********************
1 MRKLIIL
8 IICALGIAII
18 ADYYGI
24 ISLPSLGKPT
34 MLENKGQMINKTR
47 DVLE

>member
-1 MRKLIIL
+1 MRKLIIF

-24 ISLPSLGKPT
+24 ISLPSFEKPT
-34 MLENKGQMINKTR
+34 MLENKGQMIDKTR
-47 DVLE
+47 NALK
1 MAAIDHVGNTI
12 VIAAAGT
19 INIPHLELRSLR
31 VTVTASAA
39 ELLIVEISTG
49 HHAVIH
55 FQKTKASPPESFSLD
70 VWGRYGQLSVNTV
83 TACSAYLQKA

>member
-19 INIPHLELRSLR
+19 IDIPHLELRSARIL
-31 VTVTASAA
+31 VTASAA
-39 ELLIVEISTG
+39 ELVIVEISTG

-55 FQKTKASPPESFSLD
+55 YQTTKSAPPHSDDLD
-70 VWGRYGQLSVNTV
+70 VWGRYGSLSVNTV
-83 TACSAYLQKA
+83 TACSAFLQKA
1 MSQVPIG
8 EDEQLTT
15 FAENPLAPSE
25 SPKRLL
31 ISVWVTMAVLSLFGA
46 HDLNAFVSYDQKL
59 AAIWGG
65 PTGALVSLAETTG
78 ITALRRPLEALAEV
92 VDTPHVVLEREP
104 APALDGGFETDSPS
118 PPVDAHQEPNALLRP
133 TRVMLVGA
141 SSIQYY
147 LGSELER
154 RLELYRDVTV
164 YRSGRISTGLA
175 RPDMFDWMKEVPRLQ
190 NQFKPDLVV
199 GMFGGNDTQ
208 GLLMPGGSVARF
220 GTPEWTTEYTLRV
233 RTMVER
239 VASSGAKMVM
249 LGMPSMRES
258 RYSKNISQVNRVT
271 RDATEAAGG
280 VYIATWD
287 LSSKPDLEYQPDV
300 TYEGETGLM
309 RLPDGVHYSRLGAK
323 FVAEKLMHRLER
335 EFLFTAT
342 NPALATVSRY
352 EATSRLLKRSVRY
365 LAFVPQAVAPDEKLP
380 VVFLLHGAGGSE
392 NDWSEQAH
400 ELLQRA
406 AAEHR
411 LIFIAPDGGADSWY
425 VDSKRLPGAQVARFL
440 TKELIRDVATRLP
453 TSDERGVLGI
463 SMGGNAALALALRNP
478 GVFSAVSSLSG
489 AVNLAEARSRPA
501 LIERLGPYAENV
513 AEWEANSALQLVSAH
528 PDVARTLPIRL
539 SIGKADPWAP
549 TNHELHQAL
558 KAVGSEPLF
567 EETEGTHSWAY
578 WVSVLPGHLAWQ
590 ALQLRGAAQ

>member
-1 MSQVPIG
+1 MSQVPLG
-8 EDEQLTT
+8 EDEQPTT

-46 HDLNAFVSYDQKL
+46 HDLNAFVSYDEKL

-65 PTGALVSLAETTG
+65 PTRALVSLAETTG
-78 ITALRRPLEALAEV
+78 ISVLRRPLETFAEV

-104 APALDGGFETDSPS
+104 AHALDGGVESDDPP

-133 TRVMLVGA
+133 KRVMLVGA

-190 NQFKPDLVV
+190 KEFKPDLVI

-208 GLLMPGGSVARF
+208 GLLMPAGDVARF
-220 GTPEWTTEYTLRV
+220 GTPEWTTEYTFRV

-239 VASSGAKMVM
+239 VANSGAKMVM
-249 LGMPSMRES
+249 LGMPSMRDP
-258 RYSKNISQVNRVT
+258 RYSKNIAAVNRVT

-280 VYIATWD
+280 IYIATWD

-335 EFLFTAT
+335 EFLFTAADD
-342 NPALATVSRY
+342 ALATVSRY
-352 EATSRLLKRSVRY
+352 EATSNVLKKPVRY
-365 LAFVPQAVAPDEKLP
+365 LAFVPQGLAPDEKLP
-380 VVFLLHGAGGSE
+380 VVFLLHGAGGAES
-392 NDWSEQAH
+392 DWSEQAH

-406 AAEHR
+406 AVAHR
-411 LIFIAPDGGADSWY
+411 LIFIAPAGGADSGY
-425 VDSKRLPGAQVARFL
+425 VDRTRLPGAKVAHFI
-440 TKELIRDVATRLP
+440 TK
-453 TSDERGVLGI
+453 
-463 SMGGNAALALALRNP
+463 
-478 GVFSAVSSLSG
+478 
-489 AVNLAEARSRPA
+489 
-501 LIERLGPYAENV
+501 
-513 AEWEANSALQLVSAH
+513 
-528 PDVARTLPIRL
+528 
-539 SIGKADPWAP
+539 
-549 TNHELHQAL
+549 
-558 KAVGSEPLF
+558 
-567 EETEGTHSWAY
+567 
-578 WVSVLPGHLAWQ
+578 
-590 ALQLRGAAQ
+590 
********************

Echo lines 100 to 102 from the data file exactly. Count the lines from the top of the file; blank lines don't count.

+46 HDLNAFVSYDEKL

-65 PTGALVSLAETTG
+65 PTRALVSLAETTG